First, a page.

It certainly is an exciting time for the gaming industry – a slice of the entertainment sector that continues to prove its resistance to the wrath of COVID-19. With less reliance on the physical model, the likes of free-to-play gaming, online streaming and cross-platform functionalities have continued to provide engagement for consumers since spending more time at home. There is no doubt that behavioural changes and increased uptake experienced now will continue into the ‘new norm’, opening further revenue streams and opportunities for the sector moving forward.
So, what exactly is it that enables gaming to continuously innovate? Below are 5 key aspects of gaming that are enhancing the consumer experience and enabling brands to take up a larger share of the entertainment wallet.
The growth of the gaming sector has predominantly stemmed from its ability to maintain relevance across all age groups. This is due to the significant uptake in smartphone usage, incorporating the snacking mentality of gaming that has spurred an appetite for ‘casual play’ away from the core user base. As referenced in our recent article, an older audience and the ‘rise of the grey gamer’ are rediscovering or experiencing gaming for the first time on their mobile, reaching for Candy Crush Saga or similar hyper casual games when they need a quick entertainment fix. With movement restrictions, time-rich retirees are isolated and using mobile games as a substitute for meeting up with friends. Smartphones already soar above gaming PC and consoles when it comes to global installed base, and it is this element of multi-purpose screen play that will continue to improve post-pandemic.
While physical and digital game purchases used to be the main driver for gaming spend, in-game purchases via downloadable content is now the main source of software revenue. When we look at how this downloadable content breaks down, we can see a colossal shift in monetisation within gaming. Gamers are purchasing additional lives, going ad free, upgrading player skills and purchasing new clothes and equipment. This level of control that gamers crave is driving a new level of personalisation, with aspects such as in-game cosmetics and additional game content being an area that will flourish moving forward, and have far reaching effects on driving revenues and profit margins.
The overall advertising income model is changing, with less linear, scheduled content being consumed. The younger generation are spending 50% of their time on at least three platforms simultaneously, and we are starting to see similar habits reflected across an older demographic, who are now reliant on less traditional platforms like linear TV. With this in mind, gaming content has opened a new window for advertisers to use CGI to place easily updatable adverts within games itself – subtly placed on billboards or signs that do not distract or interrupt the user flow, and can even provide a more personalised or localised gaming experience. This form of passive dynamic in-game advertising is on the rise and is something that sits at the heart of the wider gaming ecosystem.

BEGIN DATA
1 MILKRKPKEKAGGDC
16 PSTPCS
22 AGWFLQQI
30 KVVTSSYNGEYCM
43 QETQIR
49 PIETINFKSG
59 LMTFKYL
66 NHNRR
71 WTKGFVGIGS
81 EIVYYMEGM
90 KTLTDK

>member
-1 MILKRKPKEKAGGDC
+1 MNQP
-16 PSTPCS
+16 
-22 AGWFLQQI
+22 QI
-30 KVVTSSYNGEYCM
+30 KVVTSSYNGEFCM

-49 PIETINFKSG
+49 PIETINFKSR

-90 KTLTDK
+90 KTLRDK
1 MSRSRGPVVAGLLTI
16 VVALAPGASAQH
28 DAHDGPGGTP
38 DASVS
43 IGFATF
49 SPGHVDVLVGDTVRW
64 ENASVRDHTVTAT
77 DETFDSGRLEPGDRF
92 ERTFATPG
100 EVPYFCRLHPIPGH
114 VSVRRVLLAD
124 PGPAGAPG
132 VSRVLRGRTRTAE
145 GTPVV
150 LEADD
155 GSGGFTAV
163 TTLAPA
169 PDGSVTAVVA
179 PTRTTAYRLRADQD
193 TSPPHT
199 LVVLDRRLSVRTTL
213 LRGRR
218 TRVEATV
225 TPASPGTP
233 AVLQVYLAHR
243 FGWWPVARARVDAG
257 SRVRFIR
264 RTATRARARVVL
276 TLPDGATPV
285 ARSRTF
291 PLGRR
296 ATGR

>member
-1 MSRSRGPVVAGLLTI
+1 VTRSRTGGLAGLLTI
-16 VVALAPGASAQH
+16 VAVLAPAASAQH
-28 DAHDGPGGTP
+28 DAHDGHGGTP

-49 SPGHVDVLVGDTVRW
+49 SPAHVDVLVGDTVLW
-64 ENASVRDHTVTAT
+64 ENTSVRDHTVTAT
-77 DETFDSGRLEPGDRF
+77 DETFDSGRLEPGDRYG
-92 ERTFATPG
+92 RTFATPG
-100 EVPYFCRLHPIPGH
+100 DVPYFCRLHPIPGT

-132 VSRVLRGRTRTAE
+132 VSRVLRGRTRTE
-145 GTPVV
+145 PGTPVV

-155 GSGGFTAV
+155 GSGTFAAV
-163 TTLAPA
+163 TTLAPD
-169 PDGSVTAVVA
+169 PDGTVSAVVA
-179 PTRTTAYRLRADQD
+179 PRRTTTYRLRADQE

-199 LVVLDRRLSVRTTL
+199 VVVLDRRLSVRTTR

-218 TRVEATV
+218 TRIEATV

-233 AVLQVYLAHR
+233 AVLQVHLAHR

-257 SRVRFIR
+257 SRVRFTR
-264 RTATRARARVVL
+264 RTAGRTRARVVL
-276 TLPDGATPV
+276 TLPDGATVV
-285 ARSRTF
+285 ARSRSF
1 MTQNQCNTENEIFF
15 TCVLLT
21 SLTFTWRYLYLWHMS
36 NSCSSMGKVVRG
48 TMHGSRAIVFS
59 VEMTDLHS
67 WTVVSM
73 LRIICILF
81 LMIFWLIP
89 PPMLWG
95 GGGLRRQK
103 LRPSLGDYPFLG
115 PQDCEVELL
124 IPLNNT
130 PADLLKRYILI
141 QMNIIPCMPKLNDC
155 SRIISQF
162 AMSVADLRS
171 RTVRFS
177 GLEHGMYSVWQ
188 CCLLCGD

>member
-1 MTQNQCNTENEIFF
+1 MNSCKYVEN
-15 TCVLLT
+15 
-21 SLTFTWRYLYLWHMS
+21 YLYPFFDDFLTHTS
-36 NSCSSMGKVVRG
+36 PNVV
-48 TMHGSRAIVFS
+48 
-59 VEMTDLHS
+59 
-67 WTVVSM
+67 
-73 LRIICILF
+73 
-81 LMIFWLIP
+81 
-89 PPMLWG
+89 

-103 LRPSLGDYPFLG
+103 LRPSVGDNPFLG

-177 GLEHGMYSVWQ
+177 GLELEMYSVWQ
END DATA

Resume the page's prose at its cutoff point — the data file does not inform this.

The Gaming industry has successfully created partnership opportunities with figures and brands that sit outside of the gaming remit, enabling musicians and other TV personalities to further endorse their own content. Travis Scott for example, used the ever-popular Fortnite to host a virtual concert that was viewed by over 50 million users as it was taking place, and resulted in a 40% rise in subscribers to his social media channels. With social distancing measures in place worldwide, Fortnite is uniquely positioned as one of the biggest events spaces currently in operation, an asset perhaps more valuable than its direct revenue sources. In addition, gaming has effectively created celebrities in its own right, with Esports celebrity Ninja (with a net worth of $20 million) now becoming a sponsor for many non-endemic brands, such as Adidas and Uber Eats. While these partnerships have no direct correlation with gaming, the popularity of Ninja’s exposure has offered further success to such brands, with Ninja’s limited edition Adidas trainers selling out in just 40 minutes. Looking towards the repositioning of gaming media services, Twitch has also become a home to streams related to food, music, casual conversation and crafting, with streamers leveraging Twitch to foster fan engagement in a time where physical meetups are impossible.
While the ubiquity of smartphones, smart TVs and other connected devices have allowed music and video to shift to OTT models, game subscription packages have seen more limited uptake. With publishers increasingly assessing D2C possibilities within gaming, and the advent of cloud gaming becoming a mass market proposition, the tides are expected to change. The reason why we believe this will be the next battle taking place is that gaming allows increased retention for super aggregator services, whilst also enabling potential for add on services beyond content, including access to data-centre processing power. Referring back to the point around personalisation, there is the possibility to create a unified approach to deliver or recommend a multitude of services for an individual. This will also enable more data to be captured under the one account for companies to profile individuals in a more targeted way.
For further information around the suite of gaming services we provide, including our upcoming ‘Global Gaming Unwrapped’ report, please contact Kailash Morjaria via email@example.com
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